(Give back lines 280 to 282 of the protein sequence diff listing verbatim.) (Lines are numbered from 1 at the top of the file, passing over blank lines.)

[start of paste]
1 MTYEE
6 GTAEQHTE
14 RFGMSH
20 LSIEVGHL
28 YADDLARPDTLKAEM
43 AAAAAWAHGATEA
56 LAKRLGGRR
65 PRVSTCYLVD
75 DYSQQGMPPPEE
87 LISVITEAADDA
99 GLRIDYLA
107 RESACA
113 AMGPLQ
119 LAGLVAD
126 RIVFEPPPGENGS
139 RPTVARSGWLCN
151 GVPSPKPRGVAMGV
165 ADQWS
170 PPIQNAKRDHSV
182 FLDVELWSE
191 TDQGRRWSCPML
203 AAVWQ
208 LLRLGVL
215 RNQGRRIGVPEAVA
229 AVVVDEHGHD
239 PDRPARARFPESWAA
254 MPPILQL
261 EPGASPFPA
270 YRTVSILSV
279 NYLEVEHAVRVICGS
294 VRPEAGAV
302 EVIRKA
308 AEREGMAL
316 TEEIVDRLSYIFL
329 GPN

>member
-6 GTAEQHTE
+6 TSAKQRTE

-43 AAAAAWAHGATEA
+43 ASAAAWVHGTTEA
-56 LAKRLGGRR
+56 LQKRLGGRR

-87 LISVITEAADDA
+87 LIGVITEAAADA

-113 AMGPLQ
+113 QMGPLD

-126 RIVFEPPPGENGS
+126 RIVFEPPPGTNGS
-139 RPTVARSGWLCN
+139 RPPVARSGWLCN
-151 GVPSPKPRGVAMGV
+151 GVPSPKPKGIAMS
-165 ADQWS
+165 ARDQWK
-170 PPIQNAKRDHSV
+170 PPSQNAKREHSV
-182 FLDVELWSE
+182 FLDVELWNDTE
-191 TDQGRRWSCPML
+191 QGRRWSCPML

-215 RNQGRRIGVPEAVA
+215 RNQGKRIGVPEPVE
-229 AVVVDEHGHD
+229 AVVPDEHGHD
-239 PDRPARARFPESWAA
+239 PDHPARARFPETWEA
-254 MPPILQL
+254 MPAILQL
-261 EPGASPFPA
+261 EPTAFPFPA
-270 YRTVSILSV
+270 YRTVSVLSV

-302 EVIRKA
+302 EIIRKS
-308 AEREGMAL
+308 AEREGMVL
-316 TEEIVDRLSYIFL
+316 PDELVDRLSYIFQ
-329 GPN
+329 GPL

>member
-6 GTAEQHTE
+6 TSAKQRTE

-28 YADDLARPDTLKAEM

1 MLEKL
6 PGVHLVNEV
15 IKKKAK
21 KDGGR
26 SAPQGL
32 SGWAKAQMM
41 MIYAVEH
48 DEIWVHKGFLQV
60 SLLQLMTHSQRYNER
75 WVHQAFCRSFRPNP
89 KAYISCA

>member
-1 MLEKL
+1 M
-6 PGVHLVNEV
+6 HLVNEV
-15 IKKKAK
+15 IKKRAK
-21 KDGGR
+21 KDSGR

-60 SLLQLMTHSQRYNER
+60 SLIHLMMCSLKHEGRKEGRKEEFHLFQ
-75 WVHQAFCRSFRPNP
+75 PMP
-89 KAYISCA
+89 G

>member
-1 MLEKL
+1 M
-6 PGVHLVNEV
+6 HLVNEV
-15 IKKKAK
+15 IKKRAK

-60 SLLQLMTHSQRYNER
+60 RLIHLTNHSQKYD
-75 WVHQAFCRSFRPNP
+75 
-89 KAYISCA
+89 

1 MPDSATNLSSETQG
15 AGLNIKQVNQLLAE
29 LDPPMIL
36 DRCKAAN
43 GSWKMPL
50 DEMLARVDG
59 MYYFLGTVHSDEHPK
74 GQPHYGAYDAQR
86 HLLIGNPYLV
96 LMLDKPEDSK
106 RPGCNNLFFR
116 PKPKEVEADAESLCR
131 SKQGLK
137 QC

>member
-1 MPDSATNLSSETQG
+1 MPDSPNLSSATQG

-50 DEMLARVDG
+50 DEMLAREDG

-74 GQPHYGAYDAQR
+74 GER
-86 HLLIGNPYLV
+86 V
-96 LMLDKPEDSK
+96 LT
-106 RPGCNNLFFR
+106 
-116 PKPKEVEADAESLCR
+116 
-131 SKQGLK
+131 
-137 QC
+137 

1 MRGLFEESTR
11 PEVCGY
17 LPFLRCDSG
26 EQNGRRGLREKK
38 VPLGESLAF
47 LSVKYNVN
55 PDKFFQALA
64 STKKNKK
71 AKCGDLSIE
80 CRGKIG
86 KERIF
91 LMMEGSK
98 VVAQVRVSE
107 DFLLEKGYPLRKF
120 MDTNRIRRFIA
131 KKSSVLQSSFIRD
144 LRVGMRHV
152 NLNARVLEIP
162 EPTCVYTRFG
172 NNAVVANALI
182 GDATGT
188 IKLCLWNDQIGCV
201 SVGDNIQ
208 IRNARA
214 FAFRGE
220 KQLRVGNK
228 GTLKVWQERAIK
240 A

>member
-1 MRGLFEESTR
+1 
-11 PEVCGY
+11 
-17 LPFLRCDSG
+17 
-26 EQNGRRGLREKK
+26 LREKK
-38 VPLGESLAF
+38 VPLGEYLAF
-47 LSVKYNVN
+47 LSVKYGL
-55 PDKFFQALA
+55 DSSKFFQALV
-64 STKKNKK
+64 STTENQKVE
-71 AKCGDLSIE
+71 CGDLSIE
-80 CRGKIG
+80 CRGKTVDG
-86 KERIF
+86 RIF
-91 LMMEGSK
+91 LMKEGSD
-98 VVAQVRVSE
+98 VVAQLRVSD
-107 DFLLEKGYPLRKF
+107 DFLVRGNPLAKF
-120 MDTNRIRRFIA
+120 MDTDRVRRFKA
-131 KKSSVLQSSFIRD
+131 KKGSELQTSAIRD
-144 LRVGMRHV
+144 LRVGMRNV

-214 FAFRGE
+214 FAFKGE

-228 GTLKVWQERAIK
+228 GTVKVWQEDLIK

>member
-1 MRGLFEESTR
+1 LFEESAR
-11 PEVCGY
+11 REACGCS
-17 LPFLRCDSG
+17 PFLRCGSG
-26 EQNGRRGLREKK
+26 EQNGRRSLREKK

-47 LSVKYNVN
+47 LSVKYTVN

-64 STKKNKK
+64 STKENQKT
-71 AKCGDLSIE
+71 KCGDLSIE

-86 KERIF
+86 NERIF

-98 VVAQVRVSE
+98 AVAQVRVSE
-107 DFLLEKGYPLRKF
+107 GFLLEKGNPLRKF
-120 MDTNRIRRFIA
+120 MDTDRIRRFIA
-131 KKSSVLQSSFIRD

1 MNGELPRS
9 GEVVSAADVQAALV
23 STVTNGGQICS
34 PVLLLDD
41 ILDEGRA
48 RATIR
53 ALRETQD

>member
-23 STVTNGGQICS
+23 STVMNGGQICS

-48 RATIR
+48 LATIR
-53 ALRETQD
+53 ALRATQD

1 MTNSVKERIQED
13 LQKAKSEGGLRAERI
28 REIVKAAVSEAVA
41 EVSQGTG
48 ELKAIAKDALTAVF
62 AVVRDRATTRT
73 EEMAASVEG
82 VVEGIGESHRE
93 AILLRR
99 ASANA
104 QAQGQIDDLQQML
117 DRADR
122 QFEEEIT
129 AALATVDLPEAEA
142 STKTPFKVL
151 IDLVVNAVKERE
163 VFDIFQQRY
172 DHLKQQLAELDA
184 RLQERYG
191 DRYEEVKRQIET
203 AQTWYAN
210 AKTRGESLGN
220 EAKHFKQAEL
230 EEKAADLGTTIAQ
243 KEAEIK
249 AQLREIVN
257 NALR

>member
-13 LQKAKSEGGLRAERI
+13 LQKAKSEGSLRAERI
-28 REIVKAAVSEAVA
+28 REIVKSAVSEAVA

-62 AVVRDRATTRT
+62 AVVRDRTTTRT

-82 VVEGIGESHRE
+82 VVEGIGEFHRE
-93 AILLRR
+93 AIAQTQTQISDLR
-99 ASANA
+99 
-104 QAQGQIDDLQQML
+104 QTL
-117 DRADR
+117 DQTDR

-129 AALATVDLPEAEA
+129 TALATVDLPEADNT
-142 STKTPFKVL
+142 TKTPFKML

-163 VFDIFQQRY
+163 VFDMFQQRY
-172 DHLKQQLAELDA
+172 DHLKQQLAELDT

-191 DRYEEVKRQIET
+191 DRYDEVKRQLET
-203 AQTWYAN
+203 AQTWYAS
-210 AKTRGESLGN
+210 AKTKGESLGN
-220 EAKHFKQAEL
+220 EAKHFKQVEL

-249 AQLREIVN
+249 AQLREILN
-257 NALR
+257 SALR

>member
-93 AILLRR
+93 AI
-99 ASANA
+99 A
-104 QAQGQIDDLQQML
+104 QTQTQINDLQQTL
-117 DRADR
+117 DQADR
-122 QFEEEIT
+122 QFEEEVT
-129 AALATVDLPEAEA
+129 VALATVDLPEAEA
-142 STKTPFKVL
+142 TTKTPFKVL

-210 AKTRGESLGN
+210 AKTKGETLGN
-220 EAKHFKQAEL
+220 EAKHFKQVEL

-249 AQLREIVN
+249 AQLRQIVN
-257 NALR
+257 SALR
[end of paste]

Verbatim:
184 RLQERYG
191 DRYEEVKRQIET
203 AQTWYAN